• lightheadedness
  • weakness

If you experience any of the following symptoms, call your doctor immediately:

  • skin rash or itching
  • yellowing of the skin or eyes
  • stomach pain

Chlorzoxazone may cause other side effects. Call your doctor if you have any unusual problems while you are taking chlorzoxazone.

Cyclobenzaprine

Cyclobenzaprine is a centrally acting muscle relaxant closely related to the tricyclic antidepressants. Despite its similarity to tricyclic antidepressants, there is little evidence that cyclobenzaprine causes liver injury. Cyclobenzaprine is a tricyclic antidepressant derivative that relaxes skeletal muscle by an unknown mechanism of action. Cyclobenzaprine is also a central nervous system depressant, and its efficacy may be related to its sedative effects. Cyclobenzaprine is used with rest, physical therapy, and other measures to relax muscles and relieve pain and discomfort caused by strains, sprains, and other muscle injuries.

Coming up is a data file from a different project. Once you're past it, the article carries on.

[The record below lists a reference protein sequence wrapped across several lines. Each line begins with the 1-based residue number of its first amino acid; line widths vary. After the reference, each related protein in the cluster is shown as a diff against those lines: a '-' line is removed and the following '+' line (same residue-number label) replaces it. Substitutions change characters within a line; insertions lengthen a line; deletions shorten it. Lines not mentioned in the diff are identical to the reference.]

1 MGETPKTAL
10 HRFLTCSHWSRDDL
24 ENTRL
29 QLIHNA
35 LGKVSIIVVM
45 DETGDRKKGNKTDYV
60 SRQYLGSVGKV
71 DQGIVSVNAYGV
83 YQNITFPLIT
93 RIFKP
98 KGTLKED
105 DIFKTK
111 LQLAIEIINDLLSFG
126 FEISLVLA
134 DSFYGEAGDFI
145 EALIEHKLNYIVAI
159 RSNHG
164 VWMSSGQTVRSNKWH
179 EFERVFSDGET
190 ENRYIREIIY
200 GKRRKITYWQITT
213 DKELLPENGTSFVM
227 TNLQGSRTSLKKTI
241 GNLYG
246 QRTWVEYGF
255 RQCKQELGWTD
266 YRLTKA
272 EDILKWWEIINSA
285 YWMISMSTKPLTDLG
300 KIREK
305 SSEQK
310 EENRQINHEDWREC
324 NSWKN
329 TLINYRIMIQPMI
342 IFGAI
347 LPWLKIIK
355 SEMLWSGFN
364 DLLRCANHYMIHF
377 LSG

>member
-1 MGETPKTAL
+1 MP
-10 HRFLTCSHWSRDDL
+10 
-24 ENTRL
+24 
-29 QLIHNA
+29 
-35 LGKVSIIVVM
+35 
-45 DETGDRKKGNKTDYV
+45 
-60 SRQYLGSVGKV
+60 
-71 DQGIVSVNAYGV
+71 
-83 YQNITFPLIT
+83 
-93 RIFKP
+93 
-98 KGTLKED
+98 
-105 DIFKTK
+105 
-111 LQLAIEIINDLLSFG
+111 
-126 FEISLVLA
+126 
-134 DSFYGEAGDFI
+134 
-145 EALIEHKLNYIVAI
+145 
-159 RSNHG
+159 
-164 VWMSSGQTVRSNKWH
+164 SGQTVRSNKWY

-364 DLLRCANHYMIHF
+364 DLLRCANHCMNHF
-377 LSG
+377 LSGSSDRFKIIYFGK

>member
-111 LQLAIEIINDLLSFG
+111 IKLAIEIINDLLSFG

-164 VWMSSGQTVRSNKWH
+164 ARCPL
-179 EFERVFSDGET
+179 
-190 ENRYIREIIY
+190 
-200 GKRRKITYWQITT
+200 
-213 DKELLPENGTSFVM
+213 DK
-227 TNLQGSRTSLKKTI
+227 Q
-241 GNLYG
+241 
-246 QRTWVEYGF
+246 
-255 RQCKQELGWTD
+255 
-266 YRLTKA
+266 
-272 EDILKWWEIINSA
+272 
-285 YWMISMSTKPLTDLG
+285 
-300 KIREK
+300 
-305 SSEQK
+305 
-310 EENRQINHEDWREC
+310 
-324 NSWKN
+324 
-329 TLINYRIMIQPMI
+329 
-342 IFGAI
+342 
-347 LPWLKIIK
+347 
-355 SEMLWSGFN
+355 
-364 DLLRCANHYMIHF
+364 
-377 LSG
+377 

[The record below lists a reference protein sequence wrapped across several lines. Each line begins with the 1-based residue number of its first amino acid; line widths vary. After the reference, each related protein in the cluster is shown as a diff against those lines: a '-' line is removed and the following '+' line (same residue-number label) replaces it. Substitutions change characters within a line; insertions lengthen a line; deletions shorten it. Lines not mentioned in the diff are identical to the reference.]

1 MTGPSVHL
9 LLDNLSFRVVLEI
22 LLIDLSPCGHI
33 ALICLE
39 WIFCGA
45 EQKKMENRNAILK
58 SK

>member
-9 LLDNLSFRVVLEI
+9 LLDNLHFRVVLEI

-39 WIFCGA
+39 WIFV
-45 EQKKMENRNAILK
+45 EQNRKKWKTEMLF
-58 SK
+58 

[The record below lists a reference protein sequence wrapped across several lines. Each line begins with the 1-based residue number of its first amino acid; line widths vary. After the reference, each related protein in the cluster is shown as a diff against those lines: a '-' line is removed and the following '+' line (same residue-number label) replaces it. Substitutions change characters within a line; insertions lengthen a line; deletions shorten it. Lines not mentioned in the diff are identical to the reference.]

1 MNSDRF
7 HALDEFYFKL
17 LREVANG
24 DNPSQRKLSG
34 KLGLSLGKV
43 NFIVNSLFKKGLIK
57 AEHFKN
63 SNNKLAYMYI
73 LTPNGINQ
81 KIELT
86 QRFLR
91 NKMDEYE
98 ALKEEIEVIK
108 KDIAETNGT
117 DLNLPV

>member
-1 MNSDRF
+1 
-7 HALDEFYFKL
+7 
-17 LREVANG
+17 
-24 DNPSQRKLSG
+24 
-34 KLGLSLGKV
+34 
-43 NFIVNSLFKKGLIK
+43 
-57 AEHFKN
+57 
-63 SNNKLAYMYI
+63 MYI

Cyclobenzaprine comes as a tablet and an extended-release capsule to take by mouth. The recommended dosage in adults is 5 to 10 mg three times daily for 3 to 4 weeks. Cyclobenzaprine is available in tablets of 5 and 10 mg in multiple generic forms and under the trade names of Flexeril, Flexamid and Amrix. Extended release capsules of 15 and 30 mg are also available. The extended-release capsule is usually taken with or without food once a day. Swallow the extended-release capsules whole; do not chew or crush them. If you are not able to swallow the extended-release capsule whole, mix the contents of the capsule with applesauce. Eat the mixture right away and swallow without chewing. After you eat the mixture, take a drink, and swish and swallow to make sure that you have received all the medication.